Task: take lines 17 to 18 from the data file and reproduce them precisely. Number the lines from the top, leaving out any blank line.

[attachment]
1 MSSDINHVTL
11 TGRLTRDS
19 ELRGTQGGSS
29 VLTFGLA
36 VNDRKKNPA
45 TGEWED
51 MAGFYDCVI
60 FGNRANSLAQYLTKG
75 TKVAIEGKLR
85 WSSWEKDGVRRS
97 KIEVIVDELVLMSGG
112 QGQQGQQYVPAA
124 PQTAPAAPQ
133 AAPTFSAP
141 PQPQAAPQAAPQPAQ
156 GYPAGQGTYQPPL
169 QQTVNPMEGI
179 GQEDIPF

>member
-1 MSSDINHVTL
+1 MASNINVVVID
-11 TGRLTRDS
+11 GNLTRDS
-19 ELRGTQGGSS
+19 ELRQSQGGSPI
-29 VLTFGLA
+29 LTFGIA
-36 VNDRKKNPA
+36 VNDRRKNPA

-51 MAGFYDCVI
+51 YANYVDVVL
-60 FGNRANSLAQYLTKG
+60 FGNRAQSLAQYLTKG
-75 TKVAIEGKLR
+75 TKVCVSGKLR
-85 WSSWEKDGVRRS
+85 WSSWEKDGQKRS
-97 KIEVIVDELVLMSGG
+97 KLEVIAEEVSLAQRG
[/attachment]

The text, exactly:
169 QQTVNPMEGI
179 GQEDIPF